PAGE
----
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Author Topic: Thoughts on wintering nucs  (Read 1296 times)
Bush_84
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« on: January 22, 2014, 03:29:08 PM »

So I made a few nucs last fall and fed them until cold temps came.  I put a heat tape heater under them.  So far I have had three full sized hives die this winter, but I can still hear buzzing in the nucs.  They are in a single 5 frame nuc with 10 lbs of dry sugar overhead.  They both still have dry sugar as of two weeks ago while my full sized hives burned through two 8 frame deeps of honey plus 10 lbs of dry sugar.  So my question is what the deuce gives?  Why are my full sized hives having a difficult time while my nucs are plugging away?  Maybe this should be a long term strategy for me.  I combined a few hives last fall.  Maybe I should have broke them down into nucs and attempted to winter the nucs.  I know other "famous" beekeeper a have been successful at wintering nucs such as Mr. Bush and Mr. Palmer and they are in some cold climates.  I'm just looking to see if anybody else has any insight or related experience with this.

FYI-this spring I am going to make up poly nucs and plan on using these to winter my nucs.
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T Beek
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« Reply #1 on: January 22, 2014, 04:53:17 PM »

The more I read and hear of NUC success in northern climates the more convinced I become of their usefulness for northern Beeks.   It seems it may be the best way to keep bees alive over our winters.  I recommend the teachings of Michael Palmer.   His videos are all over the internet.

I have 3 NUCs in a single rectangle box (my old Long Hive converted into three sections).  Unfortunately, I have no way of checking on them, which entails removing the cover unless we get some warmer days (bad initial design)……….and that doesn't look very promising for the next week or more….. Undecided
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« Reply #2 on: January 22, 2014, 05:25:27 PM »

A nuc will definitely help with keeping the cluster consolidated. I think they are stacking nucs on top of each other to consolidate the heat from each other.
One of the members of our bee club has been putting his colonies inside a enclosed building keeping the temps in low forties and total darkness. His overwintering did well last year, we'll have to wait until spring to see how he did this year.
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Robo
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« Reply #3 on: January 22, 2014, 06:48:12 PM »

I overwinter nucs here in NY in polystyrene.

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« Reply #4 on: January 22, 2014, 06:53:28 PM »

Home made poly nuc box Rob?
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« Reply #5 on: January 22, 2014, 06:55:36 PM »

Home made poly nuc box Rob?


No, they are from Betterbee.   I have made some homemade ones,  but find the effort, cost, and durability makes the Betterbee ones a better deal.

I'll be heading up this spring to get 20 more.
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« Reply #6 on: January 22, 2014, 07:03:42 PM »

That's the beemax nuc?  And what is the entrance configuration? I see they say you can feed a litre of syrup right through the entrance hole and it goes to the bottom. And then bees store it away?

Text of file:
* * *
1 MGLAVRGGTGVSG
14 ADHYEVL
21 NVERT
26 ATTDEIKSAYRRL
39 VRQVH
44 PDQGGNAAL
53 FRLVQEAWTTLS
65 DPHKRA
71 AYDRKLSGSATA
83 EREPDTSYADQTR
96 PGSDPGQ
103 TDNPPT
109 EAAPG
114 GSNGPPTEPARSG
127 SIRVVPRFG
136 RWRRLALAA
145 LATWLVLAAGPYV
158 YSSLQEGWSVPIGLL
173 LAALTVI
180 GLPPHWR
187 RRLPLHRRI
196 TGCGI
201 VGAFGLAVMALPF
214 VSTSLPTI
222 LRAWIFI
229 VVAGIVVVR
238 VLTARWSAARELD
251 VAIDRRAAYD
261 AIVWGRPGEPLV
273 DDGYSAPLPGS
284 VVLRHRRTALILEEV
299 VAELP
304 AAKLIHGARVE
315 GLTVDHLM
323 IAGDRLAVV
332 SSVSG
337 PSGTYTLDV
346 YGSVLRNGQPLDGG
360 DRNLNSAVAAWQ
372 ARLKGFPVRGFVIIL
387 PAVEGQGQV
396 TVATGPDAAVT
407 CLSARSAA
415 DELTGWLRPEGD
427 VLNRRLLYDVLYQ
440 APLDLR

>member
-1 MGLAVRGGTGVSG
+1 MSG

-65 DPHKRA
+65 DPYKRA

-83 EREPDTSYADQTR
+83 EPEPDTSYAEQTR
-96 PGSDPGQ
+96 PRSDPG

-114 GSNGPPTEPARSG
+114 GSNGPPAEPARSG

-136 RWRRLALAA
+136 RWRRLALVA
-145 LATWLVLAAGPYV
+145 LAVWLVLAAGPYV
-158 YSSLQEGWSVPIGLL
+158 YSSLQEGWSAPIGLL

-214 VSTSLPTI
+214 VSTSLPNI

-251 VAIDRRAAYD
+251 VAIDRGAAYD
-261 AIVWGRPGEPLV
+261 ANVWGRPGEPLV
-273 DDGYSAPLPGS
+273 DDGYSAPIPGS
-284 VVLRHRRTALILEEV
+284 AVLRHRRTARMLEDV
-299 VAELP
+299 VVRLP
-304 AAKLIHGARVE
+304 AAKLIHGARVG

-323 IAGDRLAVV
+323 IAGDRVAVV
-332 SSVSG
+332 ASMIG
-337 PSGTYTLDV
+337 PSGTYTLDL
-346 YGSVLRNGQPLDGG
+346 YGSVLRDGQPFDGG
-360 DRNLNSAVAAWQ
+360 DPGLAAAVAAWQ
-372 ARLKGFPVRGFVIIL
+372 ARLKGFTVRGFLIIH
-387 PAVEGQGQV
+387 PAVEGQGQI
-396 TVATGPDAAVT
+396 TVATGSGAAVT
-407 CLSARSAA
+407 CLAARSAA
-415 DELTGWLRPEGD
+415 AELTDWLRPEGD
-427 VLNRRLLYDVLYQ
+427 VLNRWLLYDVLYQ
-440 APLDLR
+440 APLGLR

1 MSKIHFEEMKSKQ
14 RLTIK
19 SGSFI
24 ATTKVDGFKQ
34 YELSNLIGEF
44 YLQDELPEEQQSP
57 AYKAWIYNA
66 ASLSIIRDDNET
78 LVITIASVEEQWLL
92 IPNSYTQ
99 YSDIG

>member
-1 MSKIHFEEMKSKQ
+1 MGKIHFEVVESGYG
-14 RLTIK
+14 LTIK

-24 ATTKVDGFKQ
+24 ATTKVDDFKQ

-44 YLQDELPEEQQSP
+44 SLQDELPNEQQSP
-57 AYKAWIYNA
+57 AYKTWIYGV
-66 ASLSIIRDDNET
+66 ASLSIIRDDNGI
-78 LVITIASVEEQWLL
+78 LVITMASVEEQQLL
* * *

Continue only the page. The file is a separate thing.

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« Reply #7 on: January 22, 2014, 07:14:18 PM »

That's the beemax nuc?  And what is the entrance configuration? I see they say you can feed a litre of syrup right through the entrance hole and it goes to the bottom. And then bees store it away?

Yes it is the beemax nucs.     I drill a hole to fit a piece of 1" PVC for an entrance (So they don't chew it).   I'm not a big fan of feeding syrup as it puts too much moisture in the hive.   I actually drill a drain hole in them.   I have had cases where there was 1" of water in the bottom come spring,  which is a nasty mess with dead bees.  It surely can't be health.    I build 1" insulation shims to go under the cover and feed dry if needed.
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Bush_84
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« Reply #8 on: January 22, 2014, 07:54:47 PM »

I love to hear all of these success stories.  At this point I am convinced that instead of combining I should be breaking them down into nucs and requeening with my own stock.  I just hope these nucs keep trucking through and come out in the spring strong as ever!
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derekm
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« Reply #9 on: January 23, 2014, 04:45:29 AM »

So I made a few nucs last fall and fed them until cold temps came.  I put a heat tape heater under them.  So far I have had three full sized hives die this winter, but I can still hear buzzing in the nucs.  They are in a single 5 frame nuc with 10 lbs of dry sugar overhead.  They both still have dry sugar as of two weeks ago while my full sized hives burned through two 8 frame deeps of honey plus 10 lbs of dry sugar.  So my question is what the deuce gives?  Why are my full sized hives having a difficult time while my nucs are plugging away?  Maybe this should be a long term strategy for me.  I combined a few hives last fall.  Maybe I should have broke them down into nucs and attempted to winter the nucs.  I know other "famous" beekeeper a have been successful at wintering nucs such as Mr. Bush and Mr. Palmer and they are in some cold climates.  I'm just looking to see if anybody else has any insight or related experience with this.